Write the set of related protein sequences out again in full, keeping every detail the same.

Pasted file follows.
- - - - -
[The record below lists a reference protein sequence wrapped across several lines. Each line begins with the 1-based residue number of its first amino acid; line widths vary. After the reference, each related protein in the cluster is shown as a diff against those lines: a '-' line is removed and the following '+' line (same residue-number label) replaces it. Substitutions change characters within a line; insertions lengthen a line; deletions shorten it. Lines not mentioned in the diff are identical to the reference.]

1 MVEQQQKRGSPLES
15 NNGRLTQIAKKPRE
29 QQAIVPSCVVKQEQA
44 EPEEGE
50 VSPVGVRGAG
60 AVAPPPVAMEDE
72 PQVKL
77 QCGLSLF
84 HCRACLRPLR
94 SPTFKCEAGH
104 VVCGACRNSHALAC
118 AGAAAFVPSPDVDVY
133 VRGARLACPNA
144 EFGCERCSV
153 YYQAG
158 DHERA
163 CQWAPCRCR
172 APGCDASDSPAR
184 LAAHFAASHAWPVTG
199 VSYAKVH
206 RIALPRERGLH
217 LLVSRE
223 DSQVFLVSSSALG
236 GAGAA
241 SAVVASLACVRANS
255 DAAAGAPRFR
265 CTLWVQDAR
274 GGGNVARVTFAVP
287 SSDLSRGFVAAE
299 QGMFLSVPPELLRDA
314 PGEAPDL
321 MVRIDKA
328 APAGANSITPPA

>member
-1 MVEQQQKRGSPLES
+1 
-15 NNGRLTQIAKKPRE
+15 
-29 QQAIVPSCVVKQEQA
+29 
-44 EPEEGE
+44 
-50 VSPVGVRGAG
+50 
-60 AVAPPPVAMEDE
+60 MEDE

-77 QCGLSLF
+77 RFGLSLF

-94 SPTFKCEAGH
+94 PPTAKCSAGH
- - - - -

[The record below lists a reference protein sequence wrapped across several lines. Each line begins with the 1-based residue number of its first amino acid; line widths vary. After the reference, each related protein in the cluster is shown as a diff against those lines: a '-' line is removed and the following '+' line (same residue-number label) replaces it. Substitutions change characters within a line; insertions lengthen a line; deletions shorten it. Lines not mentioned in the diff are identical to the reference.]

1 MVEQQQKRGSPLES
15 NNGRLTQIAKKPRE
29 QQAIVPSCVVKQEQA
44 EPEEGE
50 VSPVGVRGAG
60 AVAPPPVAMEDE
72 PQVKL
77 QCGLSLF
84 HCRACLRPLR
94 SPTFKCEAGH
104 VVCGACRNSHALAC
118 AGAAAFVPSPDVDVY
133 VRGARLACPNA
144 EFGCERCSV
153 YYQAG
158 DHERA
163 CQWAPCRCR
172 APGCDASDSPAR
184 LAAHFAASHAWPVTG
199 VSYAKVH
206 RIALPRERGLH
217 LLVSRE
223 DSQVFLVSSSALG
236 GAGAA
241 SAVVASLACVRANS
255 DAAAGAPRFR
265 CTLWVQDAR
274 GGGNVARVTFAVP
287 SSDLSRGFVAAE
299 QGMFLSVPPELLRDA
314 PGEAPDL
321 MVRIDKA
328 APAGANSITPPA

>member
-1 MVEQQQKRGSPLES
+1 
-15 NNGRLTQIAKKPRE
+15 
-29 QQAIVPSCVVKQEQA
+29 
-44 EPEEGE
+44 
-50 VSPVGVRGAG
+50 
-60 AVAPPPVAMEDE
+60 MEDE

-77 QCGLSLF
+77 RFGLSLF

-94 SPTFKCEAGH
+94 PPTAKCSAGH